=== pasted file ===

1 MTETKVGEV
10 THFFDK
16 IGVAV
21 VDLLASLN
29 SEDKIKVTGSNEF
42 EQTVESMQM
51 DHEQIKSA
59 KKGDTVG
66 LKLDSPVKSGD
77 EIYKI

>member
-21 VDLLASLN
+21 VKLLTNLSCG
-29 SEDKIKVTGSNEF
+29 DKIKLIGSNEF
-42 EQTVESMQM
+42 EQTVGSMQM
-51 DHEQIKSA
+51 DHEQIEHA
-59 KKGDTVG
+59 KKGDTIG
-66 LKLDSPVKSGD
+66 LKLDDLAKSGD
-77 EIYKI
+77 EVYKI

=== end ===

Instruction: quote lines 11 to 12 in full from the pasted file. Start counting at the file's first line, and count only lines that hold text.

>member
-21 VDLLASLN